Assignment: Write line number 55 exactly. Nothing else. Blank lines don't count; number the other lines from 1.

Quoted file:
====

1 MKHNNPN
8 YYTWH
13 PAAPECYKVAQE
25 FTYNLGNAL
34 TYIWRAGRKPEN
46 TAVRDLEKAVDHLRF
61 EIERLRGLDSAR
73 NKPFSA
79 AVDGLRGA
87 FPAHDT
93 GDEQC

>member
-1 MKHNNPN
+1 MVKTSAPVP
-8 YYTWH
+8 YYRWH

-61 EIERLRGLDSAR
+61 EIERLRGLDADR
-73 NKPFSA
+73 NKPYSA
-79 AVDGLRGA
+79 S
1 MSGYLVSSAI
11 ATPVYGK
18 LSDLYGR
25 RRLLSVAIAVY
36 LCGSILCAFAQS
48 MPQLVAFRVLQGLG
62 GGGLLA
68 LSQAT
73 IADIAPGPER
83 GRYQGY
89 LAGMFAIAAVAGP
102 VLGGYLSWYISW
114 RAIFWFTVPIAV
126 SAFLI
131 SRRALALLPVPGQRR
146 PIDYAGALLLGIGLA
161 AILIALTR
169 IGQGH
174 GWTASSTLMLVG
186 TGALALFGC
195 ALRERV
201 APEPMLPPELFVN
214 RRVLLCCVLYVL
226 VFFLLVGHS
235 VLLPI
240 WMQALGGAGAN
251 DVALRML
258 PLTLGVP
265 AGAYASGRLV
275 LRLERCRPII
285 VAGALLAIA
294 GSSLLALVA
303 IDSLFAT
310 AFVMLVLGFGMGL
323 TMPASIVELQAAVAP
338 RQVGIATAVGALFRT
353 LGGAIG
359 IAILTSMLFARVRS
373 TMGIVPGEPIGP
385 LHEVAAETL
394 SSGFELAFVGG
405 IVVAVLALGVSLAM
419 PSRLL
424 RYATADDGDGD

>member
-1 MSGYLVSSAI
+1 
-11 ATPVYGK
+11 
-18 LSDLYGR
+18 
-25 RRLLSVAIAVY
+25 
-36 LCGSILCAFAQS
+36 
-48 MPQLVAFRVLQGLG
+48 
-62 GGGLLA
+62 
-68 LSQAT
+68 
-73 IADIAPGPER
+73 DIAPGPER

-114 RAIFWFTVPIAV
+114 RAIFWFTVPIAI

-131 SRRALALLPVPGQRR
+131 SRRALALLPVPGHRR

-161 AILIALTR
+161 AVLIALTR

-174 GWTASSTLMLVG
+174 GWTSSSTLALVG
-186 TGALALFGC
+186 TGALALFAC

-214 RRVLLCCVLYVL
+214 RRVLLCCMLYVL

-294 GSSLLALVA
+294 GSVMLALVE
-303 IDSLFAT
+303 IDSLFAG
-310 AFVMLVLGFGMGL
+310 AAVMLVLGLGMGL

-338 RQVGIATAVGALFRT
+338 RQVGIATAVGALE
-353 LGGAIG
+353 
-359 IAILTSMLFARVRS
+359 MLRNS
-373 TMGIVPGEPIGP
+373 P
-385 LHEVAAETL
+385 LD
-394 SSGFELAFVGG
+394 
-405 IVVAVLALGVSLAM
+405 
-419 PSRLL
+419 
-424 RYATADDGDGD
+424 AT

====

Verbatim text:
303 IDSLFAT